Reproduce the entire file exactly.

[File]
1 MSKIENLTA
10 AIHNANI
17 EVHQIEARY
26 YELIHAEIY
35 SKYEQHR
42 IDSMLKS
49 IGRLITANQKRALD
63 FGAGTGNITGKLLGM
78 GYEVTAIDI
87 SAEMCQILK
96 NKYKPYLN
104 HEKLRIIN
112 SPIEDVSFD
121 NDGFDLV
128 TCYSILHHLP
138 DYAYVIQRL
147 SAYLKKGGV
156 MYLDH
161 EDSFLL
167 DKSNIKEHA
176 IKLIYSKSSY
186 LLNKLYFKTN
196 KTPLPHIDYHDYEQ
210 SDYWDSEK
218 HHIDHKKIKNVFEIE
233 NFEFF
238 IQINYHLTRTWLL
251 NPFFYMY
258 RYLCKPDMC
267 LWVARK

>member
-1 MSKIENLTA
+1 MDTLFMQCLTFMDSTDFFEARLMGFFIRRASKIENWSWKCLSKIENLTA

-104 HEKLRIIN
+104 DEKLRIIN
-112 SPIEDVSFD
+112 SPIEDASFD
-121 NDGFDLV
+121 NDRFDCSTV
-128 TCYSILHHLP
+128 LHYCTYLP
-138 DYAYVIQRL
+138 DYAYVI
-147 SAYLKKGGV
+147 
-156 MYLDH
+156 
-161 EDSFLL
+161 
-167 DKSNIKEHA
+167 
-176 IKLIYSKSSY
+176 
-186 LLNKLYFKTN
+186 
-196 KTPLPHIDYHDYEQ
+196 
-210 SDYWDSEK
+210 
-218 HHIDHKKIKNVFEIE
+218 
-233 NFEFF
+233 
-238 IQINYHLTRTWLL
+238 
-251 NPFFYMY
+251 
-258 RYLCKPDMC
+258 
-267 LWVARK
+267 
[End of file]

1 MSKIENLTA
10 AIHNANI
17 EVHQIEARY
26 YELIHAEIY
35 SKYEQHR
42 IDSMLKS
49 IGRLITANQKRALD
63 FGAGTGNITGKLLGM
78 GYEVTAIDI
87 SAEMCQILK
96 NKYKPYLN
104 HEKLRIIN
112 SPIEDVSFD
121 NDGFDLV
128 TCYSILHHLP
138 DYAYVIQRL
147 SAYLKKGGV
156 MYLDH
161 EDSFLL
167 DKSNIKEHA
176 IKLIYSKSSY
186 LLNKLYFKTN
196 KTPLPHIDYHDYEQ
210 SDYWDSEK
218 HHIDHKKIKNVFEIE
233 NFEFF
238 IQINYHLTRTWLL
251 NPFFYMY
258 RYLCKPDMC
267 LWVARK

>member
-1 MSKIENLTA
+1 MDTLFMQCLTFMDSTDFFEARLMGFFIRRASKIENWSWKCLSKIENLTA

-104 HEKLRIIN
+104 DEKLRIIN
-112 SPIEDVSFD
+112 SPIEDASFD
-121 NDGFDLV
+121 NDRFDCSTV
-128 TCYSILHHLP
+128 LHYCTYLP
-138 DYAYVIQRL
+138 DYAYVI
-147 SAYLKKGGV
+147 
-156 MYLDH
+156 
-161 EDSFLL
+161 
-167 DKSNIKEHA
+167 
-176 IKLIYSKSSY
+176 
-186 LLNKLYFKTN
+186 
-196 KTPLPHIDYHDYEQ
+196 
-210 SDYWDSEK
+210 
-218 HHIDHKKIKNVFEIE
+218 
-233 NFEFF
+233 
-238 IQINYHLTRTWLL
+238 
-251 NPFFYMY
+251 
-258 RYLCKPDMC
+258 
-267 LWVARK
+267 